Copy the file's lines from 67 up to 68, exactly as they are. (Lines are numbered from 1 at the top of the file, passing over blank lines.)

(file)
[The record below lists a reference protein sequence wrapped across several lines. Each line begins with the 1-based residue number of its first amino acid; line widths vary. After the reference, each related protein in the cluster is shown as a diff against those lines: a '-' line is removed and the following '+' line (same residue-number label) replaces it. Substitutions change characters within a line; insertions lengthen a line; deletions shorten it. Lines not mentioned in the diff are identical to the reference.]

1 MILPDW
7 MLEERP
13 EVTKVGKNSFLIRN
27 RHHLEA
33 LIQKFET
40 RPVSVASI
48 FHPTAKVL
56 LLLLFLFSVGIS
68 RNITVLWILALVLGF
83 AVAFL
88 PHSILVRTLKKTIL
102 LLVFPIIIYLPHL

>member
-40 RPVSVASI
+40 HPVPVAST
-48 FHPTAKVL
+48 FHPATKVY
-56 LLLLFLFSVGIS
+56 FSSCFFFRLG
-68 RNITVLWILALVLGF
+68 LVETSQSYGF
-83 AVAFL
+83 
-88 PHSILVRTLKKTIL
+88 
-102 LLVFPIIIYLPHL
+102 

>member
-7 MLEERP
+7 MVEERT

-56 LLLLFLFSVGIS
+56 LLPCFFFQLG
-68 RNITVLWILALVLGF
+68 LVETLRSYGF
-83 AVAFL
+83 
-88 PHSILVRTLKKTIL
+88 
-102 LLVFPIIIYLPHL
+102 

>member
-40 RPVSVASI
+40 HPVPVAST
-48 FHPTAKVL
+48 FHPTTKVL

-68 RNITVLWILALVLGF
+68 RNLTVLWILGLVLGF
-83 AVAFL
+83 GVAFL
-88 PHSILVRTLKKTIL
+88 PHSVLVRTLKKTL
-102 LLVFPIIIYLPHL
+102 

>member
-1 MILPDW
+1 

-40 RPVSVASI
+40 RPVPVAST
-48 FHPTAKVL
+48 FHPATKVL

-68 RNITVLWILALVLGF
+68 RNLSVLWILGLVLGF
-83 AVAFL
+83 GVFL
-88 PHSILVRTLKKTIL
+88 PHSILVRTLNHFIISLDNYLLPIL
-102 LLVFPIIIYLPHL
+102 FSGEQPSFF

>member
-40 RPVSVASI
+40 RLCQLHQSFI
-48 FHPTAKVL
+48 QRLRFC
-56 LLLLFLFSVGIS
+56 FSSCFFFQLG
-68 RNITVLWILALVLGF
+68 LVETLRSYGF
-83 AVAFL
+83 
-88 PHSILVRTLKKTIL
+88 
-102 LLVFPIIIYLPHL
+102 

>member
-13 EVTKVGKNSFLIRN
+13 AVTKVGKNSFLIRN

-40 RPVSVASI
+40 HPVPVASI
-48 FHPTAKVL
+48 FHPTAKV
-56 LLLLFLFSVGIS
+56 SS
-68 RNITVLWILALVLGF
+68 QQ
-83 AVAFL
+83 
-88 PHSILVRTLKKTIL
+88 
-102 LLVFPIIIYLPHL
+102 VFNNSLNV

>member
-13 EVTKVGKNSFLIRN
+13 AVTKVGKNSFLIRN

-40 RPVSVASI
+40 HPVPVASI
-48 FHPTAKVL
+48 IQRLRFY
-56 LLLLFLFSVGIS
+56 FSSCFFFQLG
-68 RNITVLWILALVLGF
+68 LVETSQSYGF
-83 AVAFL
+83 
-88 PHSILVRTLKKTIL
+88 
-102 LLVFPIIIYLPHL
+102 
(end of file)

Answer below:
+88 PHSILVRTLNHFIISLDNYLLPIL
-102 LLVFPIIIYLPHL